The Air Force Association is celebrating the 75 years of educating, advocating, and supporting the U.S. Air Force and Airmen and, since its founding a year ago, the U.S. Space Force and its Guardians.
AFA was incorporated on Feb. 4. 1946 to form a grassroots network across the country to educate the public about air power and to advocate for the Air Force to become a separate military service branch. Less than 18 months later, the Air Force gained its independence in September 1947.
Under the leadership of General James Doolittle, its first president, and generations of volunteer and professional leaders since, AFA became “the force behind the Force,” a critical advocate and supporter of air power, space power, and the means and resources needed for a ready and robust national defense.
Today, the Air Force Association’s education and advocacy work continues. AFA produces the Air Force’s premiere professional development events, the Air, Space & Cyber Conference and Aerospace Warfare Symposium, which each attract thousands of attendees and the full participation of top Air and Space Force leaders. AFA operates the Mitchell Institute for Aerospace Studies, the nation’s only think tank dedicated to the advancement of air and space power and related concepts, and it publishes Air Force Magazine, the association’s premier publication. AFA also operates two of the world’s largest and most dynamic programs for attracting and developing student interest in science, technology, engineering, and math (STEM). AFA’s CyberPatriot and StellarXplorers STEM programs use fun, team-based competitions to interest students in careers in cybertechnology and engineering. AFA’s Wounded Airman Program provides life-changing assistance to seriously wounded, ill, and injured Airmen and their families. And its COVID-19 Assistance Fund provides support to those service members and their families adversely affected by the fallout from the global pandemic.
Why AFA Matters
1. Unrivaled history. AFA was incorporated in Washington, D.C. on February 4, 1946. For the 75 years since, no voice has spoken more loudly, more boldly, or more consistently in support of air power, Airmen, and the Air Force than your Air Force Association.
2. Staying informed. Air Force Magazine is the voice of the Air Force Association, tracing its history back to 1946 when Air Force Chief of Staff Gen. Harold “Hap” Arnold transferred ownership and control of his Army Air Forces magazine to AFA. For many years, Air Force Magazine was the principal benefit of membership in AFA. Today, the Magazine staff not only creates an award-winning glossy magazine, but also a daily email report and news website, sharing content that reaches hundreds of thousands of people each month.
3. Support in times of crisis. As a pandemic swept the globe, AFA created the COVID-19 Airman’s Assistance Fund, which provided emergency assistance grants to Airmen and their families, including an Air Force spouse and mother of six children who was required to quarantine without pay for two weeks while her spouse was deployed; and a senior Airmen whose civilian hours were cut in half, forcing his family to enter the food stamp program.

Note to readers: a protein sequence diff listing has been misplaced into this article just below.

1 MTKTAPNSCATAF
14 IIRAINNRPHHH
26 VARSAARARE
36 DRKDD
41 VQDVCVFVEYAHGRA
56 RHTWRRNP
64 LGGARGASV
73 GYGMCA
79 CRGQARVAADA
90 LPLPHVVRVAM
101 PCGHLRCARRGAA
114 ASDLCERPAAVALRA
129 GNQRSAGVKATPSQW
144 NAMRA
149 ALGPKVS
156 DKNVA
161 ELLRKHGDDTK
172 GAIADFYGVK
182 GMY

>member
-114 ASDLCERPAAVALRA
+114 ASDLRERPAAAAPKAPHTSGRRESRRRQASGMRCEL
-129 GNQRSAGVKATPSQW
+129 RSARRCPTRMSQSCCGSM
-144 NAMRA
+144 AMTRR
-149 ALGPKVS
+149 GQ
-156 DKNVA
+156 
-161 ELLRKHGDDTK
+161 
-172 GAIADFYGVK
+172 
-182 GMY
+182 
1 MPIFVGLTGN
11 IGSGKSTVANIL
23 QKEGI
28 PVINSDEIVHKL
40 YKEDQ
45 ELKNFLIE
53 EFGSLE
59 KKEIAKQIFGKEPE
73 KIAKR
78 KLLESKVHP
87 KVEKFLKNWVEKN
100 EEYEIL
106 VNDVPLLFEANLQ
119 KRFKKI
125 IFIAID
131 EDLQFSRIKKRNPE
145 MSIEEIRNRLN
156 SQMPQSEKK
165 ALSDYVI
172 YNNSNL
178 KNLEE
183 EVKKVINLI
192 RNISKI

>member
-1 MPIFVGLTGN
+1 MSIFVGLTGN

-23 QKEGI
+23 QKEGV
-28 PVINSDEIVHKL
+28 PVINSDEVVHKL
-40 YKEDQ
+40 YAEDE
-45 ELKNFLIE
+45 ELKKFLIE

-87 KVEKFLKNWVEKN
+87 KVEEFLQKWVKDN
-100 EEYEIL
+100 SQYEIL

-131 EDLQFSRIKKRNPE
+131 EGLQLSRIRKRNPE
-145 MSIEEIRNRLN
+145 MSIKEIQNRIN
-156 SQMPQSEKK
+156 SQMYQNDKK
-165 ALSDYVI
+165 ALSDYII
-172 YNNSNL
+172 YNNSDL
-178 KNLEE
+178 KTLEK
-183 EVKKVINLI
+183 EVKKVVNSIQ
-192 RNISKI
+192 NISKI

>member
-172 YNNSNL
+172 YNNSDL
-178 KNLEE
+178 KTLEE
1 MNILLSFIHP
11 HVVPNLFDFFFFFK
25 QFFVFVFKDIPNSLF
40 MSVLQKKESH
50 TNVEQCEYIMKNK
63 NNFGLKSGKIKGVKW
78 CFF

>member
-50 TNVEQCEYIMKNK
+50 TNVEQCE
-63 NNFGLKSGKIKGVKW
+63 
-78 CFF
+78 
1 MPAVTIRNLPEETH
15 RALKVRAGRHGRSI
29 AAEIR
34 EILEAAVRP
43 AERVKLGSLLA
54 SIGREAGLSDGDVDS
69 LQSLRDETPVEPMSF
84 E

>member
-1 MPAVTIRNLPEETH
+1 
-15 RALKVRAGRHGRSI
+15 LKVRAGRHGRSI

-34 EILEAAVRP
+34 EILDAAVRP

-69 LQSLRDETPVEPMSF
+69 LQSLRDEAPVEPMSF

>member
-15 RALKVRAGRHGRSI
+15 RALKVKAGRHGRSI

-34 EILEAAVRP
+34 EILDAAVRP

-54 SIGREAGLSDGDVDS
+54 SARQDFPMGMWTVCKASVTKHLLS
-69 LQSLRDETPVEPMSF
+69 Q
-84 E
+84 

4. Local-level connections. AFA mobilizes support through more than 200 chapters around the country. Being a member of a local chapter gives you access to meetings, socials, and other events, as well as the opportunity to connect with others who support the Air Force and Space Force.
5. Recognizing achievement. Since 1948, AFA has honored individuals, units and companies for outstanding performance and contributions to national defense, flight, science and engineering, aerospace education, and arts and letters. The H.H. Arnold Award, the Flight Trophy (now named the David C. Schilling Award), the Science Trophy (renamed the Theodore von Karman Award), the Hoyt S. Vandenberg Award, and the Arts and Letters Trophy (now named the Gill Robb Wilson Award) are AFA’s longest-running awards programs.
6. The Almanac. The USAF Almanac, first published in September 1951 as Air Force Magazine’s “Anniversary Issue,” and now available only to magazine subscribers, is the go-to reference source for the Air and Space Forces. The annual special feature is packed with historical data, as well as the most recent facts, figures, and other information about the Air Force and the Space Force.
7. Advocating for families. AFA works tirelessly on behalf of Airmen, Guardians, and families. In March 2001, AFA successfully advocated for eliminating capital gains taxes on the sales of service members’ private residences as a result of a permanent change-of-station move. The same month, AFA successfully advocated for eliminating dual-compensation penalties for service members who take civilian jobs in the federal government immediately after military retirement.
8. The Mitchell Institute. First established as the Eaker Institute in 1996 and renamed in 2007 to honor air power pioneer Brig. Gen. William “Billy” Mitchell, AFA’s Mitchell Institute for Aerospace Studies produces cutting-edge, thought-provoking research and analysis to inform the national security debate and educate policymakers and the public about aerospace power’s critical and unique role.
9. Discounts. AFA membership comes with many perks, including discounts on shopping, travel, legal services, health and wellness programs, education programs through Trident University, and more.
10. Changing the conversation. AFA’s work makes a difference, and its 1994 special report, “The Smithsonian and the Enola Gay,” is just one example. The report exposed the National Air and Space Museum’s plan to display the B-29 that dropped the atomic bomb on Hiroshima as a prop in a politically charged exhibition critical of the mission. AFA’s report prompted Congress, the national media, and the public to pressure the museum to change its exhibit and its approach to planning future exhibitions.